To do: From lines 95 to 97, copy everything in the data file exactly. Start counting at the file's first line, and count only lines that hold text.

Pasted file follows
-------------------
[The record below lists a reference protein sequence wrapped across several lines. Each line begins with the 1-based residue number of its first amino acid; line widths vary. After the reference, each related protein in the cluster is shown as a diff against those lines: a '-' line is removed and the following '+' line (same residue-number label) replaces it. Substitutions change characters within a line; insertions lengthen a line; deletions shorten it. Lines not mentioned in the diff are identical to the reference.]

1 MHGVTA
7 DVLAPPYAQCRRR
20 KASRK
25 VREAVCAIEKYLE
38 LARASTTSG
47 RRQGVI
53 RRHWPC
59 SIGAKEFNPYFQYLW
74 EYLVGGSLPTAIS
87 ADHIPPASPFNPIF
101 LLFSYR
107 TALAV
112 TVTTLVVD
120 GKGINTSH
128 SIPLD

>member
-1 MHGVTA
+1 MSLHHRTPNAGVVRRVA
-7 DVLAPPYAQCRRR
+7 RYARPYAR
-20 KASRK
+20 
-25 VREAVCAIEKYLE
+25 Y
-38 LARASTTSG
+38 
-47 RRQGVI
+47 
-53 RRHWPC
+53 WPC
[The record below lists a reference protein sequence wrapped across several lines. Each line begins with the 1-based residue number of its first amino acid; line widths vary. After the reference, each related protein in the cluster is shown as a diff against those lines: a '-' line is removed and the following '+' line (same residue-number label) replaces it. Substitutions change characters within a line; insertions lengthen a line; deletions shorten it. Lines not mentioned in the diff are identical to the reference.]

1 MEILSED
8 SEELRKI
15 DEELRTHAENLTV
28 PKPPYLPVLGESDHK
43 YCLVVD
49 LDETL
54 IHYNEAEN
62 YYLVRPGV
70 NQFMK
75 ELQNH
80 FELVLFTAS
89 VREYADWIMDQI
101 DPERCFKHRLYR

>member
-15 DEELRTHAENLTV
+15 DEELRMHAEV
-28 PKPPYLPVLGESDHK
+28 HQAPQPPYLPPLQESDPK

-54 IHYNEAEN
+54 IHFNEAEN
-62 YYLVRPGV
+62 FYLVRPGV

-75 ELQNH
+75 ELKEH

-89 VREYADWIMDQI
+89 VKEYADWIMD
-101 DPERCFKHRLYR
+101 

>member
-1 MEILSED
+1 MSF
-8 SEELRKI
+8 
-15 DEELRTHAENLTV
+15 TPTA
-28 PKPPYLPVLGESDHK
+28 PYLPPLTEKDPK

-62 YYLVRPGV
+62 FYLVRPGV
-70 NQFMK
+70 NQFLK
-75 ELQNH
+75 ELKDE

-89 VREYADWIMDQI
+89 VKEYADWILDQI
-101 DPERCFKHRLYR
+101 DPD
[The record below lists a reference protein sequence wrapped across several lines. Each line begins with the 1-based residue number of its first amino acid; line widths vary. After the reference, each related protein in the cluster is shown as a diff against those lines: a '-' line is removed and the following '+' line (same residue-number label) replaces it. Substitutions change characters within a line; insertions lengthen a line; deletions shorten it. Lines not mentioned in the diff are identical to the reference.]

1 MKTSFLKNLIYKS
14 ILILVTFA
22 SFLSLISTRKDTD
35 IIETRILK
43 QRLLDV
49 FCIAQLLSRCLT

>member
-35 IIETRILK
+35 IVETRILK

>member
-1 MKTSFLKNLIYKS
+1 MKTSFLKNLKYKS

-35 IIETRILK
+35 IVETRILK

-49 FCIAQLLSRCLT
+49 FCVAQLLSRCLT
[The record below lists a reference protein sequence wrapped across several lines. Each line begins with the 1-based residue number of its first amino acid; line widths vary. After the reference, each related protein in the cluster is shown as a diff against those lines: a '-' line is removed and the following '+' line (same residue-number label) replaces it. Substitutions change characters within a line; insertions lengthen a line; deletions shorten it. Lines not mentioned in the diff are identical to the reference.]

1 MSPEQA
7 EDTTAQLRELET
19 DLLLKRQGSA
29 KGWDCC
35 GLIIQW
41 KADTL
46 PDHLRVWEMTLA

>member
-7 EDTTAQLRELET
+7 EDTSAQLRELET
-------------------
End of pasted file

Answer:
-49 FCIAQLLSRCLT
+49 FCVAQLLSRCLT
[The record below lists a reference protein sequence wrapped across several lines. Each line begins with the 1-based residue number of its first amino acid; line widths vary. After the reference, each related protein in the cluster is shown as a diff against those lines: a '-' line is removed and the following '+' line (same residue-number label) replaces it. Substitutions change characters within a line; insertions lengthen a line; deletions shorten it. Lines not mentioned in the diff are identical to the reference.]